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Injury prevention and poverty
  1. F P Rivara
  1. Harborview Injury Prevention & Research, Box 359960, Seattle, WA 98104, USA; fpr{at}u.washington.edu

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    Dr Pless’s editorial on injury prevention and terrorism in the October issue of the journal addresses perhaps the two most pressing problems of society at this time—poverty and terrorism.1 For us in the field of injury prevention, one of the threads that ties preventing injuries to addressing poverty is education. Educated individuals have lower rates of risk taking behaviors, less exposure to hazardous environments, better use of safety devices, and thus lower rates of fatal and non-fatal injuries. In the developing world, one of the best predictors of infant mortality and a break in the intergenerational cycle of poverty is the educational status of the parents, especially the mother. Early education can have a lifelong effect on later academic success and thus employment success.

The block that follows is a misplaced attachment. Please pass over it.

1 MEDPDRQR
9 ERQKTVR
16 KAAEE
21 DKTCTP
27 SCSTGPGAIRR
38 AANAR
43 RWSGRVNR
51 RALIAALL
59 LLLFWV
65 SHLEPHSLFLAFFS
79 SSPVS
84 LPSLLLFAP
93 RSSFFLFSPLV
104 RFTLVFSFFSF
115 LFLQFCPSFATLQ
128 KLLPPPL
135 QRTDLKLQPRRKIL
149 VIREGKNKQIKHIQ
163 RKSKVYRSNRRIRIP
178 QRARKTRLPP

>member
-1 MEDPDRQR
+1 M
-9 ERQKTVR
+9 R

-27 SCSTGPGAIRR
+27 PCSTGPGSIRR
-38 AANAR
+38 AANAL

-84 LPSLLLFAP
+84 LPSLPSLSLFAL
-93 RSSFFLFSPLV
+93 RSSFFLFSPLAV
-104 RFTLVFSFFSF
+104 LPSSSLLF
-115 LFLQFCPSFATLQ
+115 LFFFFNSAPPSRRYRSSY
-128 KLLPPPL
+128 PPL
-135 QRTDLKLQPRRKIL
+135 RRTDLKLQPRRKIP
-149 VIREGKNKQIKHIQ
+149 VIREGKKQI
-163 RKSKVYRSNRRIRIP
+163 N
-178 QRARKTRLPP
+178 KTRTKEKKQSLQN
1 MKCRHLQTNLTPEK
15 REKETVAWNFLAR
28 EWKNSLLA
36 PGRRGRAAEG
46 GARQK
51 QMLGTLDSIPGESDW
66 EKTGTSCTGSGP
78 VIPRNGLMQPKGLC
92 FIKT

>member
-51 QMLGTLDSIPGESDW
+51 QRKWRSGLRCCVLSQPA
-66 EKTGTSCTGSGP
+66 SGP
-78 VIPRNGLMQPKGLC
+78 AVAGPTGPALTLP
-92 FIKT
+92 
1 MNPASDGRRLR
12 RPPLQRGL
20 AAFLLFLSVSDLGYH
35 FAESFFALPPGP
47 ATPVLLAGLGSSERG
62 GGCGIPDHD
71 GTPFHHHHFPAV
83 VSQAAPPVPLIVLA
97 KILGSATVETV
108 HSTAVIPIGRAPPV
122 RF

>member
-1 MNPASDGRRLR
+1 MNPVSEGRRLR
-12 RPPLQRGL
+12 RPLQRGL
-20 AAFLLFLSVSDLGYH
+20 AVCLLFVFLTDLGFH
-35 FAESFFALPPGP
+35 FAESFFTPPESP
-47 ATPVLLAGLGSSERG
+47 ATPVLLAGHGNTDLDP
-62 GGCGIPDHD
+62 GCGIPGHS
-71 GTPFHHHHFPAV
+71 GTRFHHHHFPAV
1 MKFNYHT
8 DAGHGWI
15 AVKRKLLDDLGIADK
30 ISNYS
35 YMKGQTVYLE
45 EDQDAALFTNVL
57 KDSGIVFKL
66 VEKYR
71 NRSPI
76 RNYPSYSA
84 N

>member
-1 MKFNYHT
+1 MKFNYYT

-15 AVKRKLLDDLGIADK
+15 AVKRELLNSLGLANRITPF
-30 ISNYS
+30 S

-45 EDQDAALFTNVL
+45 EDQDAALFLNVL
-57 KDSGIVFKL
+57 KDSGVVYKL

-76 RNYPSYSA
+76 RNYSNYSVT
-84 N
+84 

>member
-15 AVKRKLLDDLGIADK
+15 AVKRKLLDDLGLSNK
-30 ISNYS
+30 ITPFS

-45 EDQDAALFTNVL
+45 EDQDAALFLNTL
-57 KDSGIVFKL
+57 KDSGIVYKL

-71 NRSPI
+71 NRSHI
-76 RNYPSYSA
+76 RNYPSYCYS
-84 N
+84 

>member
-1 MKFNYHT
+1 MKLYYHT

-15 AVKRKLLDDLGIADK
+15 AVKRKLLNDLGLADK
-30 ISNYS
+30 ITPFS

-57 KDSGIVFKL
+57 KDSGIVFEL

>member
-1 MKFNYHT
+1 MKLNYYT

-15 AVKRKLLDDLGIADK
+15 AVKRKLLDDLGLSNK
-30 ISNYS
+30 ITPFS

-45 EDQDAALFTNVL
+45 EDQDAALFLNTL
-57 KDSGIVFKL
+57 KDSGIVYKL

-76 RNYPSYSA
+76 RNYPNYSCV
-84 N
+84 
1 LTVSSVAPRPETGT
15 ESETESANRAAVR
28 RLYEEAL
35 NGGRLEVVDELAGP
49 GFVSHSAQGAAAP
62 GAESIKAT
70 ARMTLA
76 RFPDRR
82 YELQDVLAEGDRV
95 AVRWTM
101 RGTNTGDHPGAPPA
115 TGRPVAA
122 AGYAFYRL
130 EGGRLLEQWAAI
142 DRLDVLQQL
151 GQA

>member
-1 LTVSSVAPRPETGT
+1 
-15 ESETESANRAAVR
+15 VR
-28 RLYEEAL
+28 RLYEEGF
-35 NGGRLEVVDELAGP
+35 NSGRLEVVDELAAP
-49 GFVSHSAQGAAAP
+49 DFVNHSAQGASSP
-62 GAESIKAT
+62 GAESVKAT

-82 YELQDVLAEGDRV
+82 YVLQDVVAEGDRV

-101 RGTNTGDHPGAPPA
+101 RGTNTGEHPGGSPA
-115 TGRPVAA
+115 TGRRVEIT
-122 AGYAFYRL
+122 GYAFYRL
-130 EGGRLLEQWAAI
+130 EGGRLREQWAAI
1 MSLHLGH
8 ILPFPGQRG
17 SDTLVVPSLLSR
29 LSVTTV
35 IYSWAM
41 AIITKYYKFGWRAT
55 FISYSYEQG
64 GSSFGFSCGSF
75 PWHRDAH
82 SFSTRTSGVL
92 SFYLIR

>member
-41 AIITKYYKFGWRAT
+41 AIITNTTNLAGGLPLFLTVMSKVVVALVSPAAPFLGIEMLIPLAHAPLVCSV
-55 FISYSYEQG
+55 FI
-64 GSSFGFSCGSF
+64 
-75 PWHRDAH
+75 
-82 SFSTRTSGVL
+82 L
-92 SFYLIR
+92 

How do we translate Dr Pless’s words and mine above to meaningful action? The commentaries from two heroes of injury prevention in the same edition of the journal demonstrate far better than our words that actions by single individuals can make a difference across an entire country.2,3

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